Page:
That alignment has grown in recent years due to the ruling Justice and Development Party’s (AKP) parliamentary alliance with the MHP. This can be seen in the increasingly brazen acts of Grey Wolves members in Europe.
Last June, Grey Wolves attacked the Vienna rally of a Kurdish organisation looking to raise awareness about violence against women in Turkey. The next month a group of Grey Wolves interrupted an Armenian rally in eastern France and their leader declared: “Let the Turkish government give me 2,000 euros and a weapon, and I will do what needs to be done, wherever in France.” A few months later, during the Azerbaijan-Armenia conflict, Grey Wolves vandalised the Armenian genocide monument in Lyon.
That last assault prompted France to ban the group, and German lawmakers were soon calling for a similar ban, which could spur Austria to do the same. An estimated 11,000 Grey Wolves live in Germany, and prominent Turkish dissidents in exile there, such as journalist Can Dundar, have expressed fears that the Turkish government may use them for assassinations.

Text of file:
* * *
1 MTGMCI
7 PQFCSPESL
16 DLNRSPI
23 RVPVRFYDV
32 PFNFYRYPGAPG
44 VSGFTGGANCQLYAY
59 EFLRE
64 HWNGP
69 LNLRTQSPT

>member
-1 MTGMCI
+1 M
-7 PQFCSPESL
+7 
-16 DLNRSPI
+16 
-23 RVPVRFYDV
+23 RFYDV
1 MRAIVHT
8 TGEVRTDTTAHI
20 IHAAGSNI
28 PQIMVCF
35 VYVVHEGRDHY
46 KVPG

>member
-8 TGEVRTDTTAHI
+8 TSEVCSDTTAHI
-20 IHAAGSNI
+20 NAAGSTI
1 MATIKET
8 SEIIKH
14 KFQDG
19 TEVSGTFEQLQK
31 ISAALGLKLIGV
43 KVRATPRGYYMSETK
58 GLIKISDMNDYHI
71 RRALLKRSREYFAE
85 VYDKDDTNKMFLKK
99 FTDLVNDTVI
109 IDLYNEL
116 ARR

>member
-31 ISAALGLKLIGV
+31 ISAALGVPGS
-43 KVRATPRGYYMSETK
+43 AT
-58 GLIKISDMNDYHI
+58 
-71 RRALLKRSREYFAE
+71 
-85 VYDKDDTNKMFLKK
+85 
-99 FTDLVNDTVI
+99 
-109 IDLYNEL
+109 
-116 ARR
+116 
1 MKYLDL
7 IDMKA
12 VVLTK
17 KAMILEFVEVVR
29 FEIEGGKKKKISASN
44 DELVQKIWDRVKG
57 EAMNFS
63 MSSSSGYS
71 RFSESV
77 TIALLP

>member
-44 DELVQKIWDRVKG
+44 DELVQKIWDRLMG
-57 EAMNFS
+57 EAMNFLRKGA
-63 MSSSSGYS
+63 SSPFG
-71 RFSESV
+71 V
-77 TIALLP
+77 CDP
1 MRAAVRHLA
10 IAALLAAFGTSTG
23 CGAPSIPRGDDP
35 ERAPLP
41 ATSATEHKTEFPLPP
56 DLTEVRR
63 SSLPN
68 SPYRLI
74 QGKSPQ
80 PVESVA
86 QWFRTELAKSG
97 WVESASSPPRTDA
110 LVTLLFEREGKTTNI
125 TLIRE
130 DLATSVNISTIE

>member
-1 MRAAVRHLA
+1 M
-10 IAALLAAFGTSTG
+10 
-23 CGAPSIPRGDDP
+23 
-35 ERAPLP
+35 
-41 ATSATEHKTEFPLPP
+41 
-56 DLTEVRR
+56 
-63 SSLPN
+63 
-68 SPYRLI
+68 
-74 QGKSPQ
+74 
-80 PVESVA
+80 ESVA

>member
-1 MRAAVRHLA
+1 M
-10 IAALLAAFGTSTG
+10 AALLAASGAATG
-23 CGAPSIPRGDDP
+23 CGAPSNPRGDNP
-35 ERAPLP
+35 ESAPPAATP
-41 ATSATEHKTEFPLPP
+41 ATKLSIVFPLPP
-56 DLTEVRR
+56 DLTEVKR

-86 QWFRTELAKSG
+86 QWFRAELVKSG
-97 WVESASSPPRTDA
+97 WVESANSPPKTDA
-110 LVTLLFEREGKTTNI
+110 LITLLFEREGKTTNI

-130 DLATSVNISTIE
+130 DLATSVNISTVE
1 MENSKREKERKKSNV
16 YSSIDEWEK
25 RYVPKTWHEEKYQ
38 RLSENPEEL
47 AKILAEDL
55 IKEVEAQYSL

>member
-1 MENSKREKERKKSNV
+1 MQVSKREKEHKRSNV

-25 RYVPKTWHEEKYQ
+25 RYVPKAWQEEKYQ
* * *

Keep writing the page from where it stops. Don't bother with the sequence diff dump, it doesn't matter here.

Turkey’s partners surely seem less appetising than America’s. For helping defeat ISIS, the women guerrillas of YPJ have been hailed as heroes on the cover of Time magazine, Marie Claire and Der Spiegel. Lemmon’s book reportedly sparked a bidding war for the television rights, won by the deep pockets of the Clintons’ HiddenLight Productions.
I can’t imagine a Netflix series on the Grey Wolves or rebel Syrian extremists generating the same sort of buzz. But that doesn’t mean the world should not be paying close attention to Turkey’s problematic proxies..Source: https://bit.ly/3oFRjdt